Friday, February 25, 2011

Last day on Barro Colorado island

This is last day on the island and I wish I could stay longer. I have one more broadcast at 12:30 to Hazal Elementary. Our boat leaves at 3:40 and we will go back to panama city. Tomorrow we are going to see ships go through the panama canal locks.

One of my mom's favorite sayings is that education is not the filling of a pail, but the lighting of a fire. All of the people here who have helped me learned so much really have the gift of lighting a fire in a kid. Those people are Jackie and Greg Willis, Katrina, Nancy, anna and Harry and I don't know how I'll ever be able to thank them for this awesome experience.

More from panama tomorrow.

Thursday, February 24, 2011

The panama canal

The island that we are on is actually the top of a mountain that was flooded when lake gatun was created for the panama canal. The canal was built between 1904 and 1914 and it is 45 miles long. The canal lets ships pass from the Atlantic to the Pacific oceans. Before that, ships would have to travel an extra 8,000 miles and go around the bottom of South America. The canal has three locks and it takes about 15 hours to go thru the whole canal. From the Institute, we can see ships going towards the canal or away from the canal. I'm leaving right now to hike to the eastern edge of the island where you can see ships close up.

The rainforest is alive

One of the most awesome thingsbhere is that if you stay quiet and standstill for a couple of minutes, you begin to see all kinds of mammals, birds, insects and monkeys. I have gone on one or two long hikes thru the rainforest every day and have seen five different kinds of birds: toucans, parrots, fly catchers, guanos, and squirrel coo-coos. I've seen howler monkeys, capachin monkeys and yesterday I saw a spider monkey and her baby. There're lots of agouti around. An agouti is a rodent that is maybe 10 pounds. It's head looks like a like a squirrel except it has a longer snout and tiny ears. Really funny looking. They don't bother you if you don't bother them.


There are 72 species of bats on this island and they eat Mosquitos. The most awesome thing about bats is that they have built in sonar just like a submarine. The bats emit a sound thru their nose that is directed at a specific object like a tree. The sound bounces back to their ears which tells them where they are in relation to the object. This navigation system is how bats can detect bugs. But they also have an excellent nose and can smell mice, birds and reptiles. But bats also have a lot of enemies like owls, snakes, hawks, and eagles so it's a good thing they can fly so fast.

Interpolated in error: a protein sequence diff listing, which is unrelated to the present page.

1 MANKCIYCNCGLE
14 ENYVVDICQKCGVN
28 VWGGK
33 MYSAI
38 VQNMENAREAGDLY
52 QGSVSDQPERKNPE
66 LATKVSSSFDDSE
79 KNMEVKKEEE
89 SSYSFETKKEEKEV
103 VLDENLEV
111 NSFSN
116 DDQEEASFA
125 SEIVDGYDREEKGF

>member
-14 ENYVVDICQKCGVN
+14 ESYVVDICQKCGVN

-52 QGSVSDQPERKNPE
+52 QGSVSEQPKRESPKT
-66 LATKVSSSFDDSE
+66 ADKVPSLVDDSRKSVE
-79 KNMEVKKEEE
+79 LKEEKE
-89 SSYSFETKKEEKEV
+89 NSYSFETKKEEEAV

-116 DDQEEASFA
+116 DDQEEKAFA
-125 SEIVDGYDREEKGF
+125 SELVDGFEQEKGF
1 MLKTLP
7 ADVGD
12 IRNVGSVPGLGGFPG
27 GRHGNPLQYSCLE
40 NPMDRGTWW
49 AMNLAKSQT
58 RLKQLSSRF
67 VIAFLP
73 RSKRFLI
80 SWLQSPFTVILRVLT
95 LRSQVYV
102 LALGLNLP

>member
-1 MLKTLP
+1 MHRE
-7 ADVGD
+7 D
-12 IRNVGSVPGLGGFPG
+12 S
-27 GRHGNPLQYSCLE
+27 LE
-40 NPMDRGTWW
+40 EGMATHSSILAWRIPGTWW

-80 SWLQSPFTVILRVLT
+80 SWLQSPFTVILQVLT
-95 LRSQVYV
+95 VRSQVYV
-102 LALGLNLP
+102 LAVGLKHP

Vinny the Vine Snake

I've learned a lot about snakes around here. The only one that is deadly is called a ferdelance. Other snakes have venom, but not enough to hurt a human. Even though the mouth of a snake is very small, it has ligaments at the back of it's jaws and on the side that let the snake open it's mouth very wide and swallow small reptiles. We caught a small vine snake on Sunday and I have held him in all of the broadcasts to schools. I've named him Vinny. He is rare because he has a prehensile tail that let's him wrap around branches and vines so that his head can reach little lizards.

Wednesday, February 23, 2011


The mammals I have see so far are the tamandua which is an anteater that feeds on ants and termites.  The head, legs, and tail are grey, but the body is black which makes it look like it is wearing a vest.  I have also seen several agouti which is a large rodent maybe around 15 pounds with a big round belly, short ears and no tail.  And I saw a brocket deer for just a second before it got scared and ran away.  I haven't seen any big cats  like the ocelot and margay because they go out only at night.

TV broadcast day

Tuesday morning, some high school teachers and students from panama came to the island to be in a rainforest broadcast to some schools in new jersey. The students talked about the history of the island and all of the different animal and plant species here. I got to spend some time at lunch with Miquel who is in 9th grade. We are going to connect up again on psp2 when I get home. These teachers and students were so nice and very friendly. The Panamanian people treat you like you are family or old friends. I have a lot of photos that I will post later today.